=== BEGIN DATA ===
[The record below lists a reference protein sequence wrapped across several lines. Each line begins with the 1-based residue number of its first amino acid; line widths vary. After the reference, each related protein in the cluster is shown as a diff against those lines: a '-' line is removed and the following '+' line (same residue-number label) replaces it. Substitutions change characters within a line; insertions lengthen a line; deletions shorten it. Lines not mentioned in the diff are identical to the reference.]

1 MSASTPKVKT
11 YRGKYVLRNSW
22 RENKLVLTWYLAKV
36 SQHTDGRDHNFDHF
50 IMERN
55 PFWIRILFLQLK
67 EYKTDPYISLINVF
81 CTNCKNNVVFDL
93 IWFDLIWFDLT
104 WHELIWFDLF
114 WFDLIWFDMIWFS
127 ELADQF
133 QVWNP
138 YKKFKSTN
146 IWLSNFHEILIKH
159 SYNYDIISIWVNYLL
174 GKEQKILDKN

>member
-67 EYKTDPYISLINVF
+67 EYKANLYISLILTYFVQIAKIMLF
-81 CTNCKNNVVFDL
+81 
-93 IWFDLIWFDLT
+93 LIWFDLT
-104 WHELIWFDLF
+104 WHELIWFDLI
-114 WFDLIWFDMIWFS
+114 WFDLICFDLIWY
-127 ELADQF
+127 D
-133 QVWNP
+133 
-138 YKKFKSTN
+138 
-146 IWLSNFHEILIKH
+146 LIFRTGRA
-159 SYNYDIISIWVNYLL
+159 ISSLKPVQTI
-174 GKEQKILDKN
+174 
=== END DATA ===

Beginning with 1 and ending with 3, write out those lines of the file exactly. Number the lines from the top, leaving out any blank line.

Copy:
[The record below lists a reference protein sequence wrapped across several lines. Each line begins with the 1-based residue number of its first amino acid; line widths vary. After the reference, each related protein in the cluster is shown as a diff against those lines: a '-' line is removed and the following '+' line (same residue-number label) replaces it. Substitutions change characters within a line; insertions lengthen a line; deletions shorten it. Lines not mentioned in the diff are identical to the reference.]

1 MSASTPKVKT
11 YRGKYVLRNSW